What worried me about running, tested features

I recall when I read the #noestimates book, there was a concept that felt strange to me – and it still does. Without spoiling too much, at one point the concept of running, tested feature (RTF) is introduced. Let’s explore my thoughts together.

What is a running, tested feature?

So, the basics are, a running, tested feature is similar to something of value for the customer or user. In the book, the author makes the point to primarily measure the progress of a product on the product upon running, tested features, something of value to the customer or user.

Of course, a particular might not be in the position to work on running, tested features during the Sprint or cadence. Then that team will have to break down that valuable thing into smaller pieces that they feel comfortable delivering and have these smaller, probably not-valuable things in their Sprint or cadence.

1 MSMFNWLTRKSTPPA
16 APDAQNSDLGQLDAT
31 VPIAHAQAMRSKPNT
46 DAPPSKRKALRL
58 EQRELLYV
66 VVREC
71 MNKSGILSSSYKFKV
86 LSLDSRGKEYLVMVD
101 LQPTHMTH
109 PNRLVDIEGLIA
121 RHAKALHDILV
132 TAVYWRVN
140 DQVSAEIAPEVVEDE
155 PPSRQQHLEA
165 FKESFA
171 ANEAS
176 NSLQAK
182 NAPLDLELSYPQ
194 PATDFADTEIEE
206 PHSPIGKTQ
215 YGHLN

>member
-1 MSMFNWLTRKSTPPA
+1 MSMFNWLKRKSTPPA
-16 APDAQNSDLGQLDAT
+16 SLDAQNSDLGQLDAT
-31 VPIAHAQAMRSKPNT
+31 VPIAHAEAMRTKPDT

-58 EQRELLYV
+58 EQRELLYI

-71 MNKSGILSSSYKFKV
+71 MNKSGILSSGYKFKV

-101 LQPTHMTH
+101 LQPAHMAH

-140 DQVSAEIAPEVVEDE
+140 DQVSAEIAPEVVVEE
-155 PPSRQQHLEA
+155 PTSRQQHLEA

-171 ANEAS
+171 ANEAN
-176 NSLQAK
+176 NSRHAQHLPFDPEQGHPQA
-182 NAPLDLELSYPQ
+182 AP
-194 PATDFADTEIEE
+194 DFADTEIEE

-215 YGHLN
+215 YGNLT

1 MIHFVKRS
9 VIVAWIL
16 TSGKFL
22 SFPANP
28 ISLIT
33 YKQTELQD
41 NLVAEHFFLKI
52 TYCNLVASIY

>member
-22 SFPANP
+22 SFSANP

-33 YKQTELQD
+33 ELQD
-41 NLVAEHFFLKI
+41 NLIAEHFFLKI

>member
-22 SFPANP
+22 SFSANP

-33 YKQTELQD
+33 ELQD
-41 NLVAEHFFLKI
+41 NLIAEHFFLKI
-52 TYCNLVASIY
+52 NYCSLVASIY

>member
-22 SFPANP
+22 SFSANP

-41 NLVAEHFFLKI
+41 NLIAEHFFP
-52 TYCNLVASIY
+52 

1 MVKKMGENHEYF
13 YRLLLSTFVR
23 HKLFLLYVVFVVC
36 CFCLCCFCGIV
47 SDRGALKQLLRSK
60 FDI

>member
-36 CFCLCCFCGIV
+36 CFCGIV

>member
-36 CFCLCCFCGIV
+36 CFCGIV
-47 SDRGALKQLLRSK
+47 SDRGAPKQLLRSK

Still, we continue measuring our progress on those valuable things.

What were my thoughts?

Don’t get me wrong here. I totally buy into the idea to work on smaller things, if you are not able to deliver something valuable to your customers or users out of the box.

On the other hand, isn’t there an opportunity laid bare in front of our eyes? If we as a team strive to improve continuously toward the goal of being able to work on only running, tested features, something valuable to our customers and users, wouldn’t we be better off? We might not be there, yet, and there may still be a huge gap before we are eventually able to deal with only running, tested features, but isn’t striving towards that kind of perfection the thing we should be working on as our top priority?

I think it is.

And then, I had a deja vu when I was reading about stream-aligned teams in the team topologies, and three other types of teams. It was the same lack of perfection perspective, that bothered me there as well.

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